The Hellseher

6 Mar

Karl Blei was a man with an odd quest in 1928 Berlin.

From childhood he had been hearing the superstitious saying that for every individual there exists an exact double, someone who resembled one both physically and mentally. Karl had accepted the concept from his first exposure to it. The ideas seemed logical and natural, and he had never had any reason to question or doubt it.

But now, in his thirtieth year of life, there surfaced within him the need to find that duplicate of himself. He was certain that this reflection of himself had to be someone residing in the great capital and metropolis where he had been born. Where else but here in Berlin could his alter self exist? he reasoned.

Karl was a fiction editor at Gruyter Verlag, a publisher of cheap, popular novels, mostly of the romantic genre. The tall, thin Blei had piercing baby blue eyes that lurked behind thick bifocal glasses. It was during the torrid heat of the Berlin summer that he had the opportunity to asked his employer, Herr Gruyter, about the current fad for the psychic and supernatural in the intellectual circles of the German metropolis. This occurred in the tea room behind the offices on Koch Strasse.

Blei asked the older man whether he was acquainted with any practitioner of the arcane knowledge of the clairvoyant adepts.

“Indeed, I do,” replied the superior. “I have attended séances conducted by a strange, dark man named Max Gumtau. He devotes all of his time to telepathic communication, specifically remote-viewing of distant scenes and people.
The man is a talented Hellseher whose psychic vision transcends both space and time. He was able to tell me many things about my early life about which I was unaware and ignorant.

“Would you like to meet and consult with him, Karl?”

“Yes, I indeed would,” excitedly answered Blei.

“I’ll give you his address, then. He has an apartment over in the Prenzlauer Berg district. I assure you that he was amaze you with his adeptness and masterfulness of his psychic skills.”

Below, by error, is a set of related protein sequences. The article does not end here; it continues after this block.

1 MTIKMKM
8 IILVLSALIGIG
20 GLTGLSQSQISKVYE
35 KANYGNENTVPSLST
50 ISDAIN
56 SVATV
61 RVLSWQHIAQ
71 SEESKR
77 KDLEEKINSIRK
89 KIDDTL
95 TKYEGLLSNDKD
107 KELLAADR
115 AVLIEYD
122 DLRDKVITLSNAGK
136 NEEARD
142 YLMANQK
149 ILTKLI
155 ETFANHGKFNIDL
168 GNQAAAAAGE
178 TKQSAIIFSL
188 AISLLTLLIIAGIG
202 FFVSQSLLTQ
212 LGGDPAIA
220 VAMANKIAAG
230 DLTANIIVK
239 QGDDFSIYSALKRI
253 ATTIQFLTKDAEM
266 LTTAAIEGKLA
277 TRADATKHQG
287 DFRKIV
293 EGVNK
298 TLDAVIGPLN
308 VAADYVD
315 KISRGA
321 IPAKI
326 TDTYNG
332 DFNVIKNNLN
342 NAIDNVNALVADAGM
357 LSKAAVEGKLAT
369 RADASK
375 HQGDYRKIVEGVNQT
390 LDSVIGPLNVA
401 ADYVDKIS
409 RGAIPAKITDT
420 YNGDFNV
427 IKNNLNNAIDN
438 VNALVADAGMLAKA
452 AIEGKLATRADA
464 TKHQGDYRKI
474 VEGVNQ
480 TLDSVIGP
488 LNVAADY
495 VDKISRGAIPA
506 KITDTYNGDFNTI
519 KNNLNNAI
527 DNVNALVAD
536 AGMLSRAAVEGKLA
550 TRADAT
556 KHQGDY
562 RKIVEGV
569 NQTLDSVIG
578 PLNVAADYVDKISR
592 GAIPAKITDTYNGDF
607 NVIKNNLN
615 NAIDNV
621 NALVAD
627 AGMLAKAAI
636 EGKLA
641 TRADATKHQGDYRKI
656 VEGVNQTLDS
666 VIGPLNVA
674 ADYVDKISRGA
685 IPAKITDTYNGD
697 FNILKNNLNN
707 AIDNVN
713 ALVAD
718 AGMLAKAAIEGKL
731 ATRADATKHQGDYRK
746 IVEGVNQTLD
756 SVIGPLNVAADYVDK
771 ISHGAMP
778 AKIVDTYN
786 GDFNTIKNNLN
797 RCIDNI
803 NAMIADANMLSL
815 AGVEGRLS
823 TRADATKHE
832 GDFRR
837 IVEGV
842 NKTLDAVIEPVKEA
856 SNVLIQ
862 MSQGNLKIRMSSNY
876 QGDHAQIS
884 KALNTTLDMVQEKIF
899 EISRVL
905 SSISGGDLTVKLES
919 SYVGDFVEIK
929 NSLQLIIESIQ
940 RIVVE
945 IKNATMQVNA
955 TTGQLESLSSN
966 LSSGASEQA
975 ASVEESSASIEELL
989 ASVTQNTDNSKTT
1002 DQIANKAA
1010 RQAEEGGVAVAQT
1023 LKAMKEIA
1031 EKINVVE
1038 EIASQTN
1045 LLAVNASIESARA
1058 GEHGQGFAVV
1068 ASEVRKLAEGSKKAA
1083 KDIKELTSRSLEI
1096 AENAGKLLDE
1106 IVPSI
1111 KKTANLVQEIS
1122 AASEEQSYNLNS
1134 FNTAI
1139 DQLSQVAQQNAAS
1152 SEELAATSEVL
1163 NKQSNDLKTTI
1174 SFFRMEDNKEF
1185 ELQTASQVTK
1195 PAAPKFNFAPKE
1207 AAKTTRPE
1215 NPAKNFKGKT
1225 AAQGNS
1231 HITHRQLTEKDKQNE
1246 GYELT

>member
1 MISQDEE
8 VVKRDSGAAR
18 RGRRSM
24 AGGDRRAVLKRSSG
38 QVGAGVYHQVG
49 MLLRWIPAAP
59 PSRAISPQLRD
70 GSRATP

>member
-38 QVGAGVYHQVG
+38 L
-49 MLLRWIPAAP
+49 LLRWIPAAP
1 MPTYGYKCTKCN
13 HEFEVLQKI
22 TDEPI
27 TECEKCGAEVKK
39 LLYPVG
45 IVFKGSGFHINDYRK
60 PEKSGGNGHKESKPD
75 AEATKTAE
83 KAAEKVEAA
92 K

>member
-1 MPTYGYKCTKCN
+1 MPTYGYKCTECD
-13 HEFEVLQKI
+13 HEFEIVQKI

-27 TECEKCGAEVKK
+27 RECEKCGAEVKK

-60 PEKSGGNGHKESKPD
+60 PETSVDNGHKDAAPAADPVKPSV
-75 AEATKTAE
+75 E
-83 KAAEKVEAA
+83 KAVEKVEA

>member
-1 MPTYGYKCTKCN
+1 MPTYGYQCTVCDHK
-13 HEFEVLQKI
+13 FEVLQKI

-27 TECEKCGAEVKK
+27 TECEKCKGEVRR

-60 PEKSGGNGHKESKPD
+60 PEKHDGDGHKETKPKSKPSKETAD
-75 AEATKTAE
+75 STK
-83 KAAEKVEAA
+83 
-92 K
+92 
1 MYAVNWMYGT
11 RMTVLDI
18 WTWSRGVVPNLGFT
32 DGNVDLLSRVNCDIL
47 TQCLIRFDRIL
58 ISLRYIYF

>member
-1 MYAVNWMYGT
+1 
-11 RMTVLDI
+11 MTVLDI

With a radiant smile of satisfaction, Karl wrote down the address that the publisher found and read out for him. The literary editor was not asked what he wanted to see a Hellseher for, nor did the volunteer that information to his boss. Best to keep something that personal and unusual to myself, he believed.

Blei telephoned the man named Max Gumtau and made an appointment to meet him on a Saturday morning when he was off work. Wearing his best summer suit of bluish linen and a Panama straw hat, he rode a street tramway to the Prenzlauer Berg district in northeastern Berlin. The area was mostly constructed in the 1889-1905 period and consisted of tenement apartments.

Karl gazed out at the famous breweries on Milasstrasse, then the restaurants and cafes at Kollwitzplatze and Helmholzplatze. He noted the Jewish cemetery on Schoenhauser Allee and the leading synagogue on Rykestrasse. Finally, the vehicle arrived at Kastanien Allee, when the excited visitor got off near the popular Prater Beergarten.

It was easy for him to locate the six-story apartment complex and enter the main door. He climbed up to the top floor and located the number that his employer had given.

As soon as the buzzer was pressed, a gigantic hairy bruin opened the door and peered at the stranger with dark South German eyes. “Mr. Blei, I presume? Come right in so that we can talk and get to know each other.”